Advanced techniques in writing and editing feature articles for publication across media outlets. Students will learn nonfiction writing techniques and apply them to a variety of feature article forms, with an emphasis on storytelling for digital audiences. Students will study top-notch published work to observe these techniques in action, and then sharpen their own skills through several short and lengthier, in-depth feature articles.
Historical and critical study of electronic-media news in the United States.
Exploration of theory and an overview of research approaches as they relate to the study of news media and their role in communities.
Covers the methods by which journalists and marketing professionals monitor the interests and activities of readers, viewers, and users of content.
Practices, ethics and theory of entrepreneurship in the journalism field.
Course content varies to explore current topics relevant to journalism and creative media. Repeatable for up to 6 credits if the topics are different.
Examines current issues facing the news media, ranging from professional problems to the human, social, and other consequences of news, news practices, and news technology.
This course focuses on the study of the origin and development of journalism, its major practices (e.g., news reporting), important ideas (e.g., objectivity), and the individuals who made notable contributions to the field. The history and philosophy of freedom of the press and the First Amendment receives particular attention.
An immersion in a community and in the news organization that covers it, and an introduction to the daily practice of professional journalism at the community level.
Studies in selected aspects of the practice of journalism. May be repeated.
Documenting Justice I is an interdisciplinary course in documentary filmmaking. Harnessing a variety of perspectives drawn from disciplines across the humanities, students use film to document and analyze the many dimensions of culture and social experience at issue when focusing on a story of justice or injustice in Alabama. The course involves study of documentary history and theory as well as the ethics of cinematic non-fiction.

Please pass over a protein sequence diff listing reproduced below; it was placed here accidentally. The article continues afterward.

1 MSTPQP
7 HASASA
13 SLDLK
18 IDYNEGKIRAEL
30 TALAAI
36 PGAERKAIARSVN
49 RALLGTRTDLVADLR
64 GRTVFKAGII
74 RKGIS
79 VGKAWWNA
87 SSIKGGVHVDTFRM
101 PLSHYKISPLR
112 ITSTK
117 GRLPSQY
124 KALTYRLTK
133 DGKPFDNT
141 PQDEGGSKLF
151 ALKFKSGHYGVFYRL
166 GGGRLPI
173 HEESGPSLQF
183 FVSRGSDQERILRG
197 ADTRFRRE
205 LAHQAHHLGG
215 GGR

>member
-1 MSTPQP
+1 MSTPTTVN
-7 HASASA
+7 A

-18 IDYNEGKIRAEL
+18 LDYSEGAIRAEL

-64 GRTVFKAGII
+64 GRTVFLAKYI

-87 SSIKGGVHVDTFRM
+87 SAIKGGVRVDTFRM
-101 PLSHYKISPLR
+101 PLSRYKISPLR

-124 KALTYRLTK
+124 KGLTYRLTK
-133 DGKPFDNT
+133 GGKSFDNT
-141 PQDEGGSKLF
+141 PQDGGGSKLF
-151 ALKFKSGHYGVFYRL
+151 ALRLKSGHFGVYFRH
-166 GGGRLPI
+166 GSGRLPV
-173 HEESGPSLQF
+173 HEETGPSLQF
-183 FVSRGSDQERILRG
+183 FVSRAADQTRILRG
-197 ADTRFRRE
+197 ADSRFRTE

Documenting Justice II is an interdisciplinary course in documentary filmmaking. Harnessing a variety of perspectives drawn from disciplines across the humanities, students use film to document and analyze the many dimensions of culture and social experience at issue when focusing on a story of justice or injustice in Alabama. The course involves study of documentary history and theory as well as the ethics of cinematic non-fiction.
Anatomy of a Trial is an interdisciplinary service-learning course in narrative nonfiction, focusing on audio storytelling. Students learn to develop their own personal voice and style while also learning practical skills about the emerging podcast landscape. Students are introduced to professional audio techniques, including recording, editing and sound design. The course involves study of radio journalism history and theory as well as the ethics of narrative nonfiction.
This is an interdisciplinary service-learning course in narrative nonfiction, focusing on audio storytelling. Students learn to develop their own personal voice and style while also learning practical skills about the emerging podcast landscape. Students are introduced to professional audio techniques, including recording, editing and sound design. The course involves study of radio journalism history and theory as well as the ethics of narrative nonfiction.
Independent study as arranged.
Students produce a professional-level project or complete comprehensive exams.
Students develop and complete independent research project under faculty supervision.